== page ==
Pierre Gasly has arguably been one of the unsung heroes of the 2021 F1 season thus far. The Frenchman has put in some strong qualifying performances for AlphaTauri, without getting as much reward in the races as he deserves.
His luck turned in Monaco where he put in a solid race to earn sixth place, having safely kept Lewis Hamilton behind him for the whole race.
The downside was that he was jumped on strategy at the stops by both Sebastian Vettel (only just!) and Sergio Perez. Nevertheless sixth still represented a solid chunk of points for the Frenchman, especially as hitherto slow corners had not been a strength of the Faenza car.
AlphaTauri’s target this year has to be to beat Aston Martin and Alpine, and mix it with McLaren and Ferrari when circumstances allow. Gasly currently lies ninth in the World Championship, a place ahead of where he finished in 2020. Improving on that over the full season won’t be easy. He has to grab points where he can – and a typical race of survival in Baku this weekend could provide an opportunity.
He has certainly carried over the momentum he built up in 2020, when he outperformed team-mate Dany Kvyat and scored a memorable opportunistic win at Monza.
Despite that strong form he was never seriously considered for the Red Bull seat alongside Max Verstappen that ultimately went to Perez – in essence Christian Horner believes that he had his chance in 2019, before he was turfed out to make way for Alex Albon.
However it was a no-brainer to give him another year at AlphaTauri, in order to provide some continuity and serve as both a benchmark and teacher for rookie Yuki Tsunoda.
It’s not been an easy start for Tsunoda, who has shown some signs of the great talent that Helmut Marko and others believe he has, but has made the inevitable mistakes. The Japanese youngster’s stated target is to beat his team-mate, something that he’s struggled to do thus far.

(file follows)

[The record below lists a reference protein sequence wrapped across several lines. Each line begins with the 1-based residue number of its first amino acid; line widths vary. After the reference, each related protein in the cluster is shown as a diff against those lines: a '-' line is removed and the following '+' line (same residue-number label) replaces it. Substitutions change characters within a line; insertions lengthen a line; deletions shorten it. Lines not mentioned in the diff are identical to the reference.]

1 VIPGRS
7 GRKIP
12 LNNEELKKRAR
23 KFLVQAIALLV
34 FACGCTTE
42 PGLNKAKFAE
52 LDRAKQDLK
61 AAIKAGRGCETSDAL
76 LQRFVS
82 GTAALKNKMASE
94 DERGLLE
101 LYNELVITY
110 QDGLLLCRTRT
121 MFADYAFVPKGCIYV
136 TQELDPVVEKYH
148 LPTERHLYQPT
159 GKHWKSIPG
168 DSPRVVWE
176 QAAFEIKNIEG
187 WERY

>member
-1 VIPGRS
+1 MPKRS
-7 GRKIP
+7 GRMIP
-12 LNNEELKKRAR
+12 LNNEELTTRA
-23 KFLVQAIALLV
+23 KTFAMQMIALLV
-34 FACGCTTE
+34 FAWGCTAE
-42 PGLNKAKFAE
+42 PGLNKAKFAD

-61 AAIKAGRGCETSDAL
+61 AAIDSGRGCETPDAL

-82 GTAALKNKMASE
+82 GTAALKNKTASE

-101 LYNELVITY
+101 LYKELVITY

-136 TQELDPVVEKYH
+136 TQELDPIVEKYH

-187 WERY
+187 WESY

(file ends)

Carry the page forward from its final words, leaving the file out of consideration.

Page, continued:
Gasly got his 2021 season off to a great start in Bahrain by qualifying fifth, although his day was ruined by first lap contact with Daniel Ricciardo. He repeated that qualifying performance in Imola, although again things went wrong on race day after the team made a disastrous call on tyres, starting both cars on full wets. Despite that handicap he showed typical tenacity in fighting his way back to seventh, and a decent helping of points.
Portugal was a poor weekend for the team, as the car didn’t like the slow corners in Portimao, but Gasly still started ninth and logged a point in 10th. In Spain the car was again not at its best, and he made a silly mistake at the start, parking his car over the line and thus getting a penalty. However he still managed to earn another point for 10th.
“I was sandwiched in between a four-time World Champion and a seven-time World Champion”
He thus went to Monaco determined to make amends, and to return to the strong one-lap form he’d shown at the first couple of races.
“Clearly the goal for us will be to have a strong weekend,” he said before action got underway. “I think the first two weekends were definitely better than we expected. But we showed some really good performance. And the last two objectively were very tough, Portimao, and also Barcelona, we just made it to the points but in 10th position.
“I think Alpine clearly made a big step forward. McLaren and Ferrari are still there, and also improving on their side, and we probably didn’t improve as much.”
Gasly was quick throughout the weekend, and sixth on the grid was a solid reward, and he overcame that slow corner weakness: “It’s a different track and the car operates in a very different way than usual, so in the end it’s all about the limit, playing as much as you can with the walls, being very tidy, and the lap was very strong, so I was pleased with that.
The race was all about staying out of trouble, and he finished it in good company, behind Vettel and ahead of Hamilton.